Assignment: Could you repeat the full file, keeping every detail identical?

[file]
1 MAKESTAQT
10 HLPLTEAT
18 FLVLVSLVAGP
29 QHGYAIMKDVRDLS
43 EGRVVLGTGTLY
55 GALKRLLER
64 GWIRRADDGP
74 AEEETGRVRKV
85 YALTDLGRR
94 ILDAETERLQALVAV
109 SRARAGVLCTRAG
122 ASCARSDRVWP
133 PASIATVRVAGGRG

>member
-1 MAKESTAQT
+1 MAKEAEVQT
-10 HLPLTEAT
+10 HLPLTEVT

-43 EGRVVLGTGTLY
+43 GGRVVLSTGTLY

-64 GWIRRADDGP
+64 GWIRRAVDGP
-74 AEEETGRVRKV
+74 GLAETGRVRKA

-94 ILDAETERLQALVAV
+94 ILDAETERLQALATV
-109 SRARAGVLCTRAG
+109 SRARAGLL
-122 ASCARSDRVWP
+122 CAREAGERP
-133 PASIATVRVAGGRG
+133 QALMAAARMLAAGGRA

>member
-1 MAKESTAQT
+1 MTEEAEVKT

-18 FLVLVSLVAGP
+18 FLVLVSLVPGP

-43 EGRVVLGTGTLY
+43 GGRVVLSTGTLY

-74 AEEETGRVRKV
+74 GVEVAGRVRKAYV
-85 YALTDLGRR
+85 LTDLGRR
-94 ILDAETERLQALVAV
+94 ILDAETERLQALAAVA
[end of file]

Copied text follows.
1 MAKESTAQT
10 HLPLTEAT
18 FLVLVSLVAGP
29 QHGYAIMKDVRDLS
43 EGRVVLGTGTLY
55 GALKRLLER
64 GWIRRADDGP
74 AEEETGRVRKV
85 YALTDLGRR
94 ILDAETERLQALVAV
109 SRARAGVLCTRAG
122 ASCARSDRVWP
133 PASIATVRVAGGRG

>member
-1 MAKESTAQT
+1 MAKEAEVQT
-10 HLPLTEAT
+10 HLPLTEVT

-43 EGRVVLGTGTLY
+43 GGRVVLSTGTLY

-64 GWIRRADDGP
+64 GWIRRAVDGP
-74 AEEETGRVRKV
+74 GLAETGRVRKA

-94 ILDAETERLQALVAV
+94 ILDAETERLQALATV
-109 SRARAGVLCTRAG
+109 SRARAGLL
-122 ASCARSDRVWP
+122 CAREAGERP
-133 PASIATVRVAGGRG
+133 QALMAAARMLAAGGRA

>member
-1 MAKESTAQT
+1 MTEEAEVKT

-18 FLVLVSLVAGP
+18 FLVLVSLVPGP

-43 EGRVVLGTGTLY
+43 GGRVVLSTGTLY

-74 AEEETGRVRKV
+74 GVEVAGRVRKAYV
-85 YALTDLGRR
+85 LTDLGRR
-94 ILDAETERLQALVAV
+94 ILDAETERLQALAAVA